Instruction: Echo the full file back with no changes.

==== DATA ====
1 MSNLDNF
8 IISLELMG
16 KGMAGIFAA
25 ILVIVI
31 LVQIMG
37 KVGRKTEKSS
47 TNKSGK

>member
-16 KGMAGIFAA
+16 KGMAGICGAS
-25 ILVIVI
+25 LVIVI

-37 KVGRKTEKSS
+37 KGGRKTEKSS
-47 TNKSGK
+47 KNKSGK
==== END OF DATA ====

1 MSNLDNF
8 IISLELMG
16 KGMAGIFAA
25 ILVIVI
31 LVQIMG
37 KVGRKTEKSS
47 TNKSGK

>member
-16 KGMAGIFAA
+16 KGMAGICGAS
-25 ILVIVI
+25 LVIVI

-37 KVGRKTEKSS
+37 KGGRKTEKSS
-47 TNKSGK
+47 KNKSGK